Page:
kate christensen
Food Stuff
Published in
5 min readMay 30, 2013

Whenever I think of rosemary, I hear in my mind’s ear the accompanying line from Hamlet: “That’s for remembrance; pray you, love, remember,” from Ophelia’s sad, mad little speech to her brother, Laertes, right before she dies. She was onto something. Not only have various scientific studies proved the veracity of the centuries-old belief that the smell of rosemary helps and preserves the memory, but the herb also has endured as a traditional symbol of fidelity.

In a 1607 sermon called “A Marriage Present,” the celebrated doctor of divinity Roger Hackett proclaimed, “Speaking of the powers of rosemary, it overtoppeth all the flowers in the garden, boasting man’s rule. It helpeth the brain, strengtheneth the memorie, and is very medicinable for the head. Another property of the rosemary is, it affects the heart. Let this rosmarinus, this flower of men ensigne of your wisdom, love and loyaltie, be carried not only in your hands, but in your hearts and heads.”

When Sir Thomas More (1478–1535), the Catholic statesman and utopian thinker, described the rosemary “running” freely through his garden, he extolled, “It is the herb sacred to remembrance, and therefore, to friendship. A sprig of it hath a dumb language that maketh it the chosen emblem of our funeral wakes.” I imagine that when Henry VIII had More executed, the king may have seen fit to place a sprig on the corpse of his former friend.

The allure of rosemary’s powers — medicinal, intellectual, culinary, ritualistic, and emotional — has always been wide reaching. Its name is an amalgam of ros, or dew, and marin, or sea. First cultivated around the Mediterranean, where it grew like mad in the sandy soil and sea spray, it was brought to England during the time of the Roman Empire and traveled, in due time, to the Americas. During the Black Death, it was brought into sickrooms to ward off disease, and this practice was continued in hospitals. In courtrooms, the clarity-inducing smell of rosemary was meant to dispel falsehood and dissembling. Also called incensier, the herb was a cheap form of incense used in ancient religious rituals, and was included in funeral, Christmas, and wedding wreaths alike.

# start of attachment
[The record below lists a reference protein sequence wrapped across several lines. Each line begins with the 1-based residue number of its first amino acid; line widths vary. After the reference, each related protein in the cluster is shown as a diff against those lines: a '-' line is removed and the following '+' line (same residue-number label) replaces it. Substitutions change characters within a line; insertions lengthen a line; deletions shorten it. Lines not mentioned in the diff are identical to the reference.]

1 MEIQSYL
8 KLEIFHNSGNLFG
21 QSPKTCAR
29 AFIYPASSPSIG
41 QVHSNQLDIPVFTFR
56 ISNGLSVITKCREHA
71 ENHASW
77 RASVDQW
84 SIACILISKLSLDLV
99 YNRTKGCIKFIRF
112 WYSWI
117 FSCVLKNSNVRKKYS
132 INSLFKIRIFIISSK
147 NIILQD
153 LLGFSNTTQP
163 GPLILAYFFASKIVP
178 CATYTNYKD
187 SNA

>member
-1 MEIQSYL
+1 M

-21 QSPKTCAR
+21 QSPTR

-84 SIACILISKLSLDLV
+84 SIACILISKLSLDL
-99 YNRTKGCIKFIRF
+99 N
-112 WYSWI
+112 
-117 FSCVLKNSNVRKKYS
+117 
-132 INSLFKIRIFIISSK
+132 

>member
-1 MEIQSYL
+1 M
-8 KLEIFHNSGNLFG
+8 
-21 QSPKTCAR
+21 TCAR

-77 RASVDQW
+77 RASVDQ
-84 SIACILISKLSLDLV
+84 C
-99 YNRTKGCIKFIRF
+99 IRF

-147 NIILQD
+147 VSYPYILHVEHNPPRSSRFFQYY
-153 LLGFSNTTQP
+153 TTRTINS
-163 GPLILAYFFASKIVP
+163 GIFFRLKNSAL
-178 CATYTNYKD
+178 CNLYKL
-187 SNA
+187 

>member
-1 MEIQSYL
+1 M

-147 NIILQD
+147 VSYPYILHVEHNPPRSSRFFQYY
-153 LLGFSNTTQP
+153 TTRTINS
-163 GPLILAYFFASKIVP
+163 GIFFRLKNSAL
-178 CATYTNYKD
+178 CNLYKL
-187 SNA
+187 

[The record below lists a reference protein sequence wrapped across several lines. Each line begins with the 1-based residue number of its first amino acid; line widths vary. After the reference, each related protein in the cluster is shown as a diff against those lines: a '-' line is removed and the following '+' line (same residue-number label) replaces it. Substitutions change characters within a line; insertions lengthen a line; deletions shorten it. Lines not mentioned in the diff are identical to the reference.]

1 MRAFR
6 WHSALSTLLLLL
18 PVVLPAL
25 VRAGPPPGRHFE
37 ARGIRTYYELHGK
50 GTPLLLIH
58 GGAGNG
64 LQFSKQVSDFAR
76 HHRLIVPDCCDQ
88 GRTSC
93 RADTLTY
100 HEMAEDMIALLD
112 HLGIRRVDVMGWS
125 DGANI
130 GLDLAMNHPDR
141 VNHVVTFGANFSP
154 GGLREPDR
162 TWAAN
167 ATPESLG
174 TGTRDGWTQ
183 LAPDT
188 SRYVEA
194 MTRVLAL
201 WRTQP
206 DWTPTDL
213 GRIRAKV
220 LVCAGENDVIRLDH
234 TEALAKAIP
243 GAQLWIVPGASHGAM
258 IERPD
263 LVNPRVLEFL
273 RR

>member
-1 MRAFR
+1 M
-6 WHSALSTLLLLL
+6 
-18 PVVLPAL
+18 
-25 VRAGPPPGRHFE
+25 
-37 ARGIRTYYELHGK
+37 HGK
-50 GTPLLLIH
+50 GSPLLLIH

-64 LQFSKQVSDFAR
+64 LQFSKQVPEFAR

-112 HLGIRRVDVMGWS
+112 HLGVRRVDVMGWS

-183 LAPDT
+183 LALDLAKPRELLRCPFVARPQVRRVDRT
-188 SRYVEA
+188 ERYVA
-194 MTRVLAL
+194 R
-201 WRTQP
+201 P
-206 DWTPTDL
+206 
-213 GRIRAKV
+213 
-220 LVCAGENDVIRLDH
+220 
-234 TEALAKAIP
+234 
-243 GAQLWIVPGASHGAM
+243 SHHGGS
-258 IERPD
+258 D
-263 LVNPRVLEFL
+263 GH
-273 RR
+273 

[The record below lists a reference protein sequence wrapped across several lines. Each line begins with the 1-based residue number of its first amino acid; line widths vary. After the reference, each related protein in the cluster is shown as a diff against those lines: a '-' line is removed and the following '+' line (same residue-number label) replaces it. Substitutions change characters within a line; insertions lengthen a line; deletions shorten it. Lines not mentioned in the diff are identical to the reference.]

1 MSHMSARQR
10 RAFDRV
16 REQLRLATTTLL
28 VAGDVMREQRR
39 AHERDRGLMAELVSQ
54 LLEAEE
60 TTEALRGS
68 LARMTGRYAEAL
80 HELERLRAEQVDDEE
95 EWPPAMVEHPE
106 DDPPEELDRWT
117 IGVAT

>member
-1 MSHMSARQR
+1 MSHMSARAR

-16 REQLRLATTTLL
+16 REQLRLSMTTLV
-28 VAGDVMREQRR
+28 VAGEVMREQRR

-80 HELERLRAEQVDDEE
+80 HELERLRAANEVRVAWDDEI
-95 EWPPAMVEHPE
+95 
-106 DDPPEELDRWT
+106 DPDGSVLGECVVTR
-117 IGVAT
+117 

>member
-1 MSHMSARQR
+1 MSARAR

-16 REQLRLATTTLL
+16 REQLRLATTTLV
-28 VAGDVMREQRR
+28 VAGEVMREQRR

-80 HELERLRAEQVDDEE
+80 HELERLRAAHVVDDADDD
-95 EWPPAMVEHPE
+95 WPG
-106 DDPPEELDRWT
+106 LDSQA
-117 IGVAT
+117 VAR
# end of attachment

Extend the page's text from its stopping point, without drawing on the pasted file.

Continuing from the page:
It further symbolized a woman’s power in her own house. An old saying went, “Where Rosemary flourished, the woman ruled.” Rosemary grew rampant in many kitchen gardens and evidently threatened the peace of mind of more than one husband. According to The Treasury of Botany, “There is a vulgar belief in Gloucestershire and other counties, that Rosemary will not grow well unless where the mistress is ‘master’; and so touchy are some of the lords of creation upon this point, that we have more than once had reason to suspect them of privately injuring a growing rosemary in order to destroy this evidence of their want of authority.”

Centuries later, in 1980, the year after I graduated from high school — the same year John Lennon was shot, and Ronald Reagan was first elected, I lived in the Allier, the muddy, nondescript center of France, as the fille au pair for a family with four boys under the age of eleven. That year, as well as learning more about small boys than I ever imagined I’d know, I discovered a lot of exciting food I’d never seen before: crème fraîche; soft, buttery, slippery lamb’s-ear lettuce, or mâche; mousse au chocolat; rabbit stew made with bacon and red wine; brioche with Nutella…and fresh herbs.